But enough of that, let’s dig into what Jesus is saying to the woman in our Gospel reading today. It doesn’t seem very pleasant, that’s for sure. Jesus has compared this woman to a dog. She has asked for his help, and he refuses. She responds to his rejection and changes his mind and helps her daughter.
This is what it looks like on the surface. A woman asks for help, and Jesus insults her with the intention of turning her away. Who is this Jesus? Where is the love? Where is the grace? Where is God? This is very hard for us to read today.
Which is why I had us return and reread part of last weeks reading. The part where the Pharisees have challenged Jesus about his disciples and their failing to keep the laws of cleanliness when they eat.
I reread this part because I believe we cannot separate these verses. If you read the story of the woman, you must read what comes before it. It’s the only way we can make sense of what Jesus is doing to this poor woman begging for help to save her daughter.
When the Pharisees challenge Jesus, they are calling him and his disciples to account about following the laws as prescribed in the Old Testament, the books of the Law they hold so dear. Who can blame them? That is their job. They are tasked with making sure all Jews follow the laws prescribed by Moses. So by coming to Jesus about the activity of his disciples, they are pushing him to show how Godly he really is. If these laws come from God, shouldn’t Jesus be making sure his followers are following these rules? After all, he’s been making the claims that he comes from God.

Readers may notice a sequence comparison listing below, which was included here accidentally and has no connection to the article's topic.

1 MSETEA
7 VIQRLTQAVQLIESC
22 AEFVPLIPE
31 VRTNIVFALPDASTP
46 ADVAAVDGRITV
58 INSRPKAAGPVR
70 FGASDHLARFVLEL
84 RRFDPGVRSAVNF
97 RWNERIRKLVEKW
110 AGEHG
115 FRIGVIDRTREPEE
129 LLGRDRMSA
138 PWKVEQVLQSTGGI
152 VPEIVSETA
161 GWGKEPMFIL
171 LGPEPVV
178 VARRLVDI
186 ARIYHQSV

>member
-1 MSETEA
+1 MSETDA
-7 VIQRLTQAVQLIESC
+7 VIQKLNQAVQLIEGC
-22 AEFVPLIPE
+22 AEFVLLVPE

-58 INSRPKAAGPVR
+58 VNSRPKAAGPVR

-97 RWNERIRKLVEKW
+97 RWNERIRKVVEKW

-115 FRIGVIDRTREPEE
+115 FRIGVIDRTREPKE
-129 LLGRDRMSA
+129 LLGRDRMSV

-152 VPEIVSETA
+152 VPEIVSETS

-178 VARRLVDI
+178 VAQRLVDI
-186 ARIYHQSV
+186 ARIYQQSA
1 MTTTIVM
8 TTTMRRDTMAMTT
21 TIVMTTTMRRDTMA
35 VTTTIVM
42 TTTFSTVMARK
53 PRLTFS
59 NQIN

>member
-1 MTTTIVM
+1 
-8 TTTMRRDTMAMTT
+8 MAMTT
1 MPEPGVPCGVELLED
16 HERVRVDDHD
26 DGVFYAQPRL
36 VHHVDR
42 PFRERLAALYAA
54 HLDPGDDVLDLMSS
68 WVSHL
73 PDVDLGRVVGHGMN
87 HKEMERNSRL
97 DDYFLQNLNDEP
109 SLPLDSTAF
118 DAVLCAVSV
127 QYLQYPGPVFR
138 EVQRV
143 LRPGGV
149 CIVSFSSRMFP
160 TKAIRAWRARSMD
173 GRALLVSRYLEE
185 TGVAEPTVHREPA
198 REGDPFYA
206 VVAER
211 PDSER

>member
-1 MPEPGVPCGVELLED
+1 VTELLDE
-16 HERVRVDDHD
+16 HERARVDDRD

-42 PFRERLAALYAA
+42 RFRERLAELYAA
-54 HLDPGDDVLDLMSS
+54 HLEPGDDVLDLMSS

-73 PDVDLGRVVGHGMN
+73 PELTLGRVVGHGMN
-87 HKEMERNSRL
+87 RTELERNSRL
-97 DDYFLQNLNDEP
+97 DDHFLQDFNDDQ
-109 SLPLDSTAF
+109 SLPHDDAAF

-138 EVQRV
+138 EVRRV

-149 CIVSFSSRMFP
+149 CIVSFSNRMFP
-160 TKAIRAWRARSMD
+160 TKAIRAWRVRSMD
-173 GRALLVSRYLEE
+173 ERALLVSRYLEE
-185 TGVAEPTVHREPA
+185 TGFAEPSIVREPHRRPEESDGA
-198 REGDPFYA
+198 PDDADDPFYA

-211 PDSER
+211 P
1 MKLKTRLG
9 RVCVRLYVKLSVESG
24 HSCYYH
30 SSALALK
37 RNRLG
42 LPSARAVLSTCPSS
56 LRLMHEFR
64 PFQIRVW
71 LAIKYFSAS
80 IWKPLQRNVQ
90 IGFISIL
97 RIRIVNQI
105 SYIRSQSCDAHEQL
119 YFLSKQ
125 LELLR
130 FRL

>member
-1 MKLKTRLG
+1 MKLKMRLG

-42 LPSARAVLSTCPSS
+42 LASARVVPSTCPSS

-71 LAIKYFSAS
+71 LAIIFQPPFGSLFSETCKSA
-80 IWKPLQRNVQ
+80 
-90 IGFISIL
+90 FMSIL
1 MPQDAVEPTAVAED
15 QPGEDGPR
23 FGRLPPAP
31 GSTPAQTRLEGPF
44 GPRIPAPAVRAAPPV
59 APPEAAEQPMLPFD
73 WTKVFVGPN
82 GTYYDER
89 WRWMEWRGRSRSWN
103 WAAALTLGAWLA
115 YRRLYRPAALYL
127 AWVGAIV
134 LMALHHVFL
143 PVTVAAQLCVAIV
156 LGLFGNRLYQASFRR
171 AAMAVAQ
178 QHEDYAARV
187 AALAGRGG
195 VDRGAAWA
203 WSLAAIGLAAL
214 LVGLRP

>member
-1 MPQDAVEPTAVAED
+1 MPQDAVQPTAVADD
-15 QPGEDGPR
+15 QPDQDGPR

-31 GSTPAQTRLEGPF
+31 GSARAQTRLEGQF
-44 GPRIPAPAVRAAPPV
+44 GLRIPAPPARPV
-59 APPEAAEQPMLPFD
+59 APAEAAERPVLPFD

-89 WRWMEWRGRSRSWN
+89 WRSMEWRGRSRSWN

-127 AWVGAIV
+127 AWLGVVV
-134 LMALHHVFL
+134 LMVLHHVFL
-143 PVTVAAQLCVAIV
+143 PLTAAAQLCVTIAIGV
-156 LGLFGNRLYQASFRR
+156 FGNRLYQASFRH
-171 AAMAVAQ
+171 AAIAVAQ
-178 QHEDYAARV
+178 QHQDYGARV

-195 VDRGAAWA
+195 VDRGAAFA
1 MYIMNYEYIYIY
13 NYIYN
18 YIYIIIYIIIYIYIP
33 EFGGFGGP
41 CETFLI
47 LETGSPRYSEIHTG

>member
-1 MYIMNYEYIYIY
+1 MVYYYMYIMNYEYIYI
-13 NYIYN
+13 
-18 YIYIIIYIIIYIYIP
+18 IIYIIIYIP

So what happens next. Well, we kind of skipped over that part, but Jesus challenges the Pharisees about how they seem to selectively choose which laws they will follow and enforce. They seem to be able to keep all the easy ones, which are about how you dress, what you eat, who you talk to, but they seem to fail on the ones which talk about relationships. Such as honouring your mother and father. Jesus tells them it’s character which is more important, the things which come out of you naturally as a person of God is more important than what goes in. Such as what you eat.
After this, Jesus goes looking for some peace and quiet. No doubt frustrated and needing some time to himself. So he heads into the region of Tyre. This is no longer Jewish territory, but the land of Gentiles.